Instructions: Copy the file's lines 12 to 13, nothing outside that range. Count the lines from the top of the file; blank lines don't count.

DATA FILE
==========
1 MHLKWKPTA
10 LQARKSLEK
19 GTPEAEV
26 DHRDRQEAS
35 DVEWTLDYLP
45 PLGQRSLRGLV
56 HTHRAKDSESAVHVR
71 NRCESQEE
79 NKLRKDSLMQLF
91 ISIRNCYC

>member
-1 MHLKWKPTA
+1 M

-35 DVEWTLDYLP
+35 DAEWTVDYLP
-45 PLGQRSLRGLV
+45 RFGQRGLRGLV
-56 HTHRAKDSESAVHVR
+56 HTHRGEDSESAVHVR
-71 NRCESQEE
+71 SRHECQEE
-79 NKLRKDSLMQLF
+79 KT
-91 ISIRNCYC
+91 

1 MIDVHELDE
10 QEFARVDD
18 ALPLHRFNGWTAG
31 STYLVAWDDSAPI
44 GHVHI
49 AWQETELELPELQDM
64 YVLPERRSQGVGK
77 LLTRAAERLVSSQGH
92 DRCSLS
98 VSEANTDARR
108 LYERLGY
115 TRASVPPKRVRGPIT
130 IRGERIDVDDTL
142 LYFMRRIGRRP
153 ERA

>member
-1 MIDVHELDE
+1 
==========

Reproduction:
-1 MHLKWKPTA
+1 M